Last quarter, taxes were the savior of the company formerly known as Statoil. Now StatoilHydro (NYSE: STO ) has a currency-hedging program to thank for its superficially spiffy third-quarter results. But we Fools know better than to take the overrated net income figure at face value. Beneath the surface, something is rotten in the state of Norway.
The company reported 1% higher revenue and 2% lower daily production volumes, which together don't exactly sound like the recipe for potent profits. Nonetheless, there it is: a net income gain of 26%. The boost clearly didn't come from Statoil's operating income, which plummeted 19% on higher expenses.
No, the magic happened below the operating line, with something called "net financial items" juicing pre-tax income by 23%. The item responsible for the boost was an outsized foreign exchange gain. StatoilHydro, like just about every operator facing currency risk, uses hedges to guard against fluctuations. The Norwegian krone appreciated against the dollar appreciably, and the firm recognized a gain on its hedge.
In accounting land, StatoilHydro was spared, but in the real world, it didn't fare much better than behemoth BP (NYSE: BP ) . Actually, BP's upstream and refining segments were a mess, so scratch that. It would be quite a feat to out-mediocre BP today. But just like ConocoPhillips (NYSE: COP ) and Royal Dutch Shell (NYSE: RDS-A ) (NYSE: RDS-B ) , this is yet another megacap firm reporting disappointing, if unsurprising, volume declines.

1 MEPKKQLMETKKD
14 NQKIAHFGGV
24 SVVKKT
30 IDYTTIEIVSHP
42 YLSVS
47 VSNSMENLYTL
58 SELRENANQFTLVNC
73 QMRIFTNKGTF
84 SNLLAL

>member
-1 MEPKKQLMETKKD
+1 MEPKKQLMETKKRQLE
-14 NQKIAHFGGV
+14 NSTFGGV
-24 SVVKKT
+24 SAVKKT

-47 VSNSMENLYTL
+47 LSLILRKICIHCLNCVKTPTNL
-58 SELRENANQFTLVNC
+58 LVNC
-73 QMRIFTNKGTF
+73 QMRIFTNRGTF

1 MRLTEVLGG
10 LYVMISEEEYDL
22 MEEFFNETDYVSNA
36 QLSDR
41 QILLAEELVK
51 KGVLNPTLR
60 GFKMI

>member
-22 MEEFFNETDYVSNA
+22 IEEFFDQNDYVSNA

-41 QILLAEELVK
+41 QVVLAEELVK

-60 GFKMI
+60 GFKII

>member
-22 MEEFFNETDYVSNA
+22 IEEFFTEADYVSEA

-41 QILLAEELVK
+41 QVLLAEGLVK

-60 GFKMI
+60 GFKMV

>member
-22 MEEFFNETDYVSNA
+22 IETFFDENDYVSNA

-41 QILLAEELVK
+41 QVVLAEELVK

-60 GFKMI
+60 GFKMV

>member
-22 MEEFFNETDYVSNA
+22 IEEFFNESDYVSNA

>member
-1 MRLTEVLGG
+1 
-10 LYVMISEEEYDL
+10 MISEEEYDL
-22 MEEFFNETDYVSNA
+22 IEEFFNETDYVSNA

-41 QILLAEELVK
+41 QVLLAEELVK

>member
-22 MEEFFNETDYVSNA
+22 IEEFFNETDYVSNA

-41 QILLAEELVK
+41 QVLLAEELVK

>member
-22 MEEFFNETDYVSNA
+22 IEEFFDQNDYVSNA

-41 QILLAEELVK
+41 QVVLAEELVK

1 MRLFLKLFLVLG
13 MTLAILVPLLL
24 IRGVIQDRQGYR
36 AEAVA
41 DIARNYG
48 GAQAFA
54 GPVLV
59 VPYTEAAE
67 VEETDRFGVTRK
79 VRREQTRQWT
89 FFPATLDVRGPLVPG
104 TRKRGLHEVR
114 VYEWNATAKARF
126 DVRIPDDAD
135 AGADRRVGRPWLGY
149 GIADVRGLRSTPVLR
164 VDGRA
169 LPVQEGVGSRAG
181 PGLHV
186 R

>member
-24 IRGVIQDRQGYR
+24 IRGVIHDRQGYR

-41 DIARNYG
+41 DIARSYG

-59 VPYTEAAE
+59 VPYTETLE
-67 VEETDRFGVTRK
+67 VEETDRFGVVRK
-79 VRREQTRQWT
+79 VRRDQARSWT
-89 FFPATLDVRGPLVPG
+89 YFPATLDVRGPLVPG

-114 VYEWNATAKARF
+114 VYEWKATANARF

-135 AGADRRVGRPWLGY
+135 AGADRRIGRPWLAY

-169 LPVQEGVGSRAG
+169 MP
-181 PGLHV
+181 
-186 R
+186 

StatoilHydro's exploration success rate outside of its home turf is running at a dismal 38% this year. The share price today is buoyed by the firm's relatively high leverage to oil versus natural gas, which has increased further with the Norsk Hydro (NYSE: NHY ) E&P merger, but I will need to see better global exploration results, not to mention cost control, before warming up to this deep-pocketed deepwater dandy again.